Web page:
February 22, 2018 / 5:51 AM / a year ago

Malaysia's Sime Darby Plantation Q2 profits rise by 34 pct from year ago

KUALA LUMPUR, Feb 22 (Reuters) - Malaysia’s Sime Darby Plantations, the world’s largest oil palm planter by land holdings, on Thursday said its second-quarter net profit rose by 34 percent versus a year ago, on the back of improvements in fresh fruit bunch production (FFB).

Sime Darby Plantation announced net profits of 429 million ringgit ($109.52 million) for the quarter ending in December and revenue of 4.09 billion ringgit.

This compares with net profits of 319 million ringgit and revenue of 3.9 billion ringgit in the corresponding quarter a year ago. Conglomerate Sime Darby Berhad spun off its plantation division in a separate listing in November.

“The group’s FFB production improved by 2 percent from 2.72 million metric tonnes in 2Q 2017 to 2.76 million tonnes in 2Q 2018 as it recovers from the impact of El Nino,” the company said in a statement filed to the Bursa Malaysia at the midday break.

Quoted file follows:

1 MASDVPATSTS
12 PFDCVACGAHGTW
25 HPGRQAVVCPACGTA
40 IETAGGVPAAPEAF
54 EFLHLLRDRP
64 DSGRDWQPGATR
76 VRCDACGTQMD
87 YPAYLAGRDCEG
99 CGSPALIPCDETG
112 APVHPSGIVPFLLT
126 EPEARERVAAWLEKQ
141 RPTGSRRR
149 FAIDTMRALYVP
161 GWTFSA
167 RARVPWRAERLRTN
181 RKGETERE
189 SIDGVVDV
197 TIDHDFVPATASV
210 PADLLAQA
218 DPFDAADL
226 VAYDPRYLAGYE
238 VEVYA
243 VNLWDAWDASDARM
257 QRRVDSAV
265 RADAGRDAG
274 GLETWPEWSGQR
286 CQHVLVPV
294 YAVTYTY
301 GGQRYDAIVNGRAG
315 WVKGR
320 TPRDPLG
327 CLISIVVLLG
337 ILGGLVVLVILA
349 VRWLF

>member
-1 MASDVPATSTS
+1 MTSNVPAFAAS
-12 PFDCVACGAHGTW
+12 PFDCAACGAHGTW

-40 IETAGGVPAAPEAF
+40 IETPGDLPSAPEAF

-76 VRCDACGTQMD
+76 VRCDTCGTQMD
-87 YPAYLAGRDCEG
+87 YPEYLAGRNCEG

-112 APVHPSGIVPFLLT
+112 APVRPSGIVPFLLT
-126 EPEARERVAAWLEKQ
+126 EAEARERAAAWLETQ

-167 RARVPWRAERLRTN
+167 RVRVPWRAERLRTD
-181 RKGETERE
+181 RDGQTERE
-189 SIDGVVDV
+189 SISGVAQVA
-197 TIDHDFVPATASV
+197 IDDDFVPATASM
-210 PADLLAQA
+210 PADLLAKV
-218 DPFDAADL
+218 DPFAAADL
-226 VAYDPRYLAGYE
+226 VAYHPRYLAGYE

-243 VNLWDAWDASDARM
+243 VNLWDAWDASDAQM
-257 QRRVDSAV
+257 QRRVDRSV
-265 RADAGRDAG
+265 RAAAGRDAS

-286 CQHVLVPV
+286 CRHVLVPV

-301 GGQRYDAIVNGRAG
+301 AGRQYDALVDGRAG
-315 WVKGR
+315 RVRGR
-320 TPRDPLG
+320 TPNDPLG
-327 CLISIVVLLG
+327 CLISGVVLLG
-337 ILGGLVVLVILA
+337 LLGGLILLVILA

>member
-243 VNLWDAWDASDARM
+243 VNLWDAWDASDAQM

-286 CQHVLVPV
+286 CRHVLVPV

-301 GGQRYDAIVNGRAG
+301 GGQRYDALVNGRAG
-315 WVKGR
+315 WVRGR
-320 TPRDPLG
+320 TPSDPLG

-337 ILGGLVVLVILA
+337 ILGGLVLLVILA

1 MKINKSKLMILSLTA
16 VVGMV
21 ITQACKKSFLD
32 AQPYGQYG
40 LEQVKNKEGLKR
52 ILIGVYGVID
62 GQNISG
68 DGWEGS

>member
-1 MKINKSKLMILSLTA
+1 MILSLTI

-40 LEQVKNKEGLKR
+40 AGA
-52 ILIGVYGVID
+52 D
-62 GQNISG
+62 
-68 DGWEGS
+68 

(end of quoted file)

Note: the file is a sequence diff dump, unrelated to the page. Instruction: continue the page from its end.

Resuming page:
“Barring any extreme weather abnormalities, the group expects the full year FFB production to improve from the previous financial year as the El Nino effect tapers off in line with increased FFB output in the oil palm industry.”

The company added that the government’s introduction of an export tax suspension on crude palm oil, along with demand during upcoming holiday periods, will support demand for the tropical oil.

Malaysia announced a three-month suspension on crude palm oil export taxes at the start of 2018 to boost demand and reduce local inventory levels.

Other factors such as crude oil prices, biodiesel mandate implementations, the ringgit’s performance and competition from other edible oils are also likely to impact crude palm oil’s market price, said Sime Darby Plantation.

Sime Darby Plantation’s shares were trading 0.2 percent higher before the break, outperforming the benchmark index which was down 0.1 percent.

Shares of the plantation company debuted on Nov. 30 at 5.60 ringgit, and have dropped 1.1 percent since then. ($1 = 3.9170 ringgit) (Reporting by Emily Chow; Editing by Christian Schmollinger)

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